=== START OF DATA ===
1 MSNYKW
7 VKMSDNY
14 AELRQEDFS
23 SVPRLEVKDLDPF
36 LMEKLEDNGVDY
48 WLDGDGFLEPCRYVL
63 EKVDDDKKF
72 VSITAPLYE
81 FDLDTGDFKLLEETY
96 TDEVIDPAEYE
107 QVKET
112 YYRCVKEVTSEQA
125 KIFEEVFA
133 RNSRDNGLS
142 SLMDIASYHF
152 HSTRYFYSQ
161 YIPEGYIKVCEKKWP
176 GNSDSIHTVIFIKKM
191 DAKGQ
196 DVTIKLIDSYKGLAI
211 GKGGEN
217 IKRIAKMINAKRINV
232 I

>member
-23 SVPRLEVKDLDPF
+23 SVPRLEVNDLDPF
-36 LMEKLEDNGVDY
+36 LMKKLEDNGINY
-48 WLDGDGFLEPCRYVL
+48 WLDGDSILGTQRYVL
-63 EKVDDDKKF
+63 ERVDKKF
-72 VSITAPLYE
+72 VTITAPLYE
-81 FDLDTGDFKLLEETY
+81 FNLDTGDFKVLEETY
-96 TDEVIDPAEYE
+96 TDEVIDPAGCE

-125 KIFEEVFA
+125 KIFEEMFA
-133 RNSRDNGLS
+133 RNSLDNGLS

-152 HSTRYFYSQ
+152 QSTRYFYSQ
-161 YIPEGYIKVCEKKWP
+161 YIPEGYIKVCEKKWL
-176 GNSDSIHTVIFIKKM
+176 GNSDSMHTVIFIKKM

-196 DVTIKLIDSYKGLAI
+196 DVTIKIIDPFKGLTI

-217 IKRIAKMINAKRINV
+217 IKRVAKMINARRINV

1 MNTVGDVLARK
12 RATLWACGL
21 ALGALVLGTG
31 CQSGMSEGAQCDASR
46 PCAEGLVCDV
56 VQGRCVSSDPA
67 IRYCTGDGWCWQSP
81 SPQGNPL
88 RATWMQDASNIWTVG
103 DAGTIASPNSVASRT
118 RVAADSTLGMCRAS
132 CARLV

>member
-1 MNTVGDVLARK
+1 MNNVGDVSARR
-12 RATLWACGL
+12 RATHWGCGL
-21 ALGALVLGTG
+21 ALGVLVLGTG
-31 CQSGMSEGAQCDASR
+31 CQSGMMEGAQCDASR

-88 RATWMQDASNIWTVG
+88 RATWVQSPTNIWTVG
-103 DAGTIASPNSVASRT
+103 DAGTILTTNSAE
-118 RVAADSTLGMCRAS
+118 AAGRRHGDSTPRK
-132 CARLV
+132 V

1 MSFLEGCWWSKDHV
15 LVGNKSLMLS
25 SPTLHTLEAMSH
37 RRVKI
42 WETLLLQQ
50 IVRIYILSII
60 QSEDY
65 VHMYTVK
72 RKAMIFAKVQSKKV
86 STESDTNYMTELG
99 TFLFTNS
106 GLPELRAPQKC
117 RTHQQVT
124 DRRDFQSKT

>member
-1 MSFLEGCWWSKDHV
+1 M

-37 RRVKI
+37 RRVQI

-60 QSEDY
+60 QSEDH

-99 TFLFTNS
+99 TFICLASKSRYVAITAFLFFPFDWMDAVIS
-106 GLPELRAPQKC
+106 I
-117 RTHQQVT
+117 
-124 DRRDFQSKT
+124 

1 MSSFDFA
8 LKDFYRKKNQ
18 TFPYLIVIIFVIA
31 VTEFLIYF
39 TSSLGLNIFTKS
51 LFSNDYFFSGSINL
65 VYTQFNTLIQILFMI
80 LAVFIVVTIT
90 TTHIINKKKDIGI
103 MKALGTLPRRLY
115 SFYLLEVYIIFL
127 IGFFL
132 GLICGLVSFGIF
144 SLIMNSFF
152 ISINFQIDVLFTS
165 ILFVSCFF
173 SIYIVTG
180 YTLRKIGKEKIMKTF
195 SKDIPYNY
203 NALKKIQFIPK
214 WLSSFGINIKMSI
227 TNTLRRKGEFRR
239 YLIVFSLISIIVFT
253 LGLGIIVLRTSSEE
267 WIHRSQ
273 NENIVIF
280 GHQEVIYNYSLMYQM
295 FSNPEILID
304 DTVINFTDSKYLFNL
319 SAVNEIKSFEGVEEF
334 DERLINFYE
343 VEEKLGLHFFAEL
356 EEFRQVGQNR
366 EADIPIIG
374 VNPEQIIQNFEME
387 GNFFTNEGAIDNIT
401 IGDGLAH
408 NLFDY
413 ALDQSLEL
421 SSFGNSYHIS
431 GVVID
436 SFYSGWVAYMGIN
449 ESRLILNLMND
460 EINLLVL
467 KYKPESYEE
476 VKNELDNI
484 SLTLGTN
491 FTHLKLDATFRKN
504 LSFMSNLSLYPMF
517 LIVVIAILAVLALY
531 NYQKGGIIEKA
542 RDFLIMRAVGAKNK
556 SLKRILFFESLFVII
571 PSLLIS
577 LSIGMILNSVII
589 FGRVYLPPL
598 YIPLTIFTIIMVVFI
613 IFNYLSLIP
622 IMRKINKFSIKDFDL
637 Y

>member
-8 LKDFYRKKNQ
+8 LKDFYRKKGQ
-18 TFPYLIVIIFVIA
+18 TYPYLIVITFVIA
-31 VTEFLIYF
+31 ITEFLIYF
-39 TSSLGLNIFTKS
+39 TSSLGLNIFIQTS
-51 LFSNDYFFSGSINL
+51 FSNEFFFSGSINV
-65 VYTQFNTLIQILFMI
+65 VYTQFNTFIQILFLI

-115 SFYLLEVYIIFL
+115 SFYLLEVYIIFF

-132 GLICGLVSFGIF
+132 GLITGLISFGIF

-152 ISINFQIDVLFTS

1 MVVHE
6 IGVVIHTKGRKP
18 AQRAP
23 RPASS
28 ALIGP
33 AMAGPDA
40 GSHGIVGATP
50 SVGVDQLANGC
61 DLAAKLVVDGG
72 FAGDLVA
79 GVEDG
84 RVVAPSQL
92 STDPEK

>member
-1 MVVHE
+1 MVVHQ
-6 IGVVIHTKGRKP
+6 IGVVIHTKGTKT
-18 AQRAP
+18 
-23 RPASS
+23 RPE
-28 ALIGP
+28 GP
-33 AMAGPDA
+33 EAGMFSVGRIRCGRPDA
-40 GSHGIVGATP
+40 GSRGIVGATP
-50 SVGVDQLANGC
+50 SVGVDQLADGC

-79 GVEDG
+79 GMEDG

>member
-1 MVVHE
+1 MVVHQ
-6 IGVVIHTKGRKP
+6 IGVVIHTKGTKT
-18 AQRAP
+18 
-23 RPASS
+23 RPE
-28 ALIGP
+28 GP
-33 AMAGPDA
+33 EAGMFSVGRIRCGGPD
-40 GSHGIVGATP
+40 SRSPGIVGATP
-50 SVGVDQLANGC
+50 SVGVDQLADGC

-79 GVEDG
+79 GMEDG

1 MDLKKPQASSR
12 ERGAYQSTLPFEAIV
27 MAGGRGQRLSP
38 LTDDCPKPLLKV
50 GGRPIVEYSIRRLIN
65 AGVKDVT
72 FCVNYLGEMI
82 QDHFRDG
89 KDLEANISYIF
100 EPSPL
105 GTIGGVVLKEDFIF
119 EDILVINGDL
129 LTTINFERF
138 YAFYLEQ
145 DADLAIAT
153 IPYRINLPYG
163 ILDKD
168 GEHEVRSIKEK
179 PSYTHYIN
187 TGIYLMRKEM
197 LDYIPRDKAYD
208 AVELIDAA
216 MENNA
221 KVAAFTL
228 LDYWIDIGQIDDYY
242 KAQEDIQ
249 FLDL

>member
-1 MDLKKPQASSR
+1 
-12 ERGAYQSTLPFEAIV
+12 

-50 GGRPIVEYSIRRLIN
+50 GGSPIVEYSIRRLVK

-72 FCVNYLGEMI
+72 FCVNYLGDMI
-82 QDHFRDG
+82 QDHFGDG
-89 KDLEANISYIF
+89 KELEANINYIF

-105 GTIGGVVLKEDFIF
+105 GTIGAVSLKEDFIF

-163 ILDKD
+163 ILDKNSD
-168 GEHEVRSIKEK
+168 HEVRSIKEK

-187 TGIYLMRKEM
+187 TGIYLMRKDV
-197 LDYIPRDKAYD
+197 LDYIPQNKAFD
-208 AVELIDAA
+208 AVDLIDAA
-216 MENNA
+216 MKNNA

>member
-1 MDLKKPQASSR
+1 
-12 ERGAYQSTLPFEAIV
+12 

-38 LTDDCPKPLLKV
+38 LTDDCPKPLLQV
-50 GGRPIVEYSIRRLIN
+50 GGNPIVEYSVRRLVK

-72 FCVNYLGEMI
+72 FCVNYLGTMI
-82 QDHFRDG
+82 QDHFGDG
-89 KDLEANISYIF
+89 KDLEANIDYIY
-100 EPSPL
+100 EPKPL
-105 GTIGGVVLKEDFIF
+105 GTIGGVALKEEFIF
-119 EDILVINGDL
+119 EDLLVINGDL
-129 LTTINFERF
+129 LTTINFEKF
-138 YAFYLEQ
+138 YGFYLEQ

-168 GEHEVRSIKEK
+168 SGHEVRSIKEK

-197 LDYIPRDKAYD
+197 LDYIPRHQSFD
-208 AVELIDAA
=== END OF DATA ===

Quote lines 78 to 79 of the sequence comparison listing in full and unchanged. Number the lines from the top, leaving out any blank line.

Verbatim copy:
-118 RVAADSTLGMCRAS
+118 AAGRRHGDSTPRK